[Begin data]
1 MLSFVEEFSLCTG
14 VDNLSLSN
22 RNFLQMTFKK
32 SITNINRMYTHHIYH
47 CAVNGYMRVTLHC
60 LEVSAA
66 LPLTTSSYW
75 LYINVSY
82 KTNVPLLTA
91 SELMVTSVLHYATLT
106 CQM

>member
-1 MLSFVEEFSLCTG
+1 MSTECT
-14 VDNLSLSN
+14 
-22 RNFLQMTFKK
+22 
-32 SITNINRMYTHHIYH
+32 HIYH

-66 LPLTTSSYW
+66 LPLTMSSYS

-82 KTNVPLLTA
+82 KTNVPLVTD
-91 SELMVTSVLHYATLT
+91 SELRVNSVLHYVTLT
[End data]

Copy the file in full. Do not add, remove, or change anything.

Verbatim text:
1 MLSFVEEFSLCTG
14 VDNLSLSN
22 RNFLQMTFKK
32 SITNINRMYTHHIYH
47 CAVNGYMRVTLHC
60 LEVSAA
66 LPLTTSSYW
75 LYINVSY
82 KTNVPLLTA
91 SELMVTSVLHYATLT
106 CQM

>member
-1 MLSFVEEFSLCTG
+1 MSTECT
-14 VDNLSLSN
+14 
-22 RNFLQMTFKK
+22 
-32 SITNINRMYTHHIYH
+32 HIYH

-66 LPLTTSSYW
+66 LPLTMSSYS

-82 KTNVPLLTA
+82 KTNVPLVTD
-91 SELMVTSVLHYATLT
+91 SELRVNSVLHYVTLT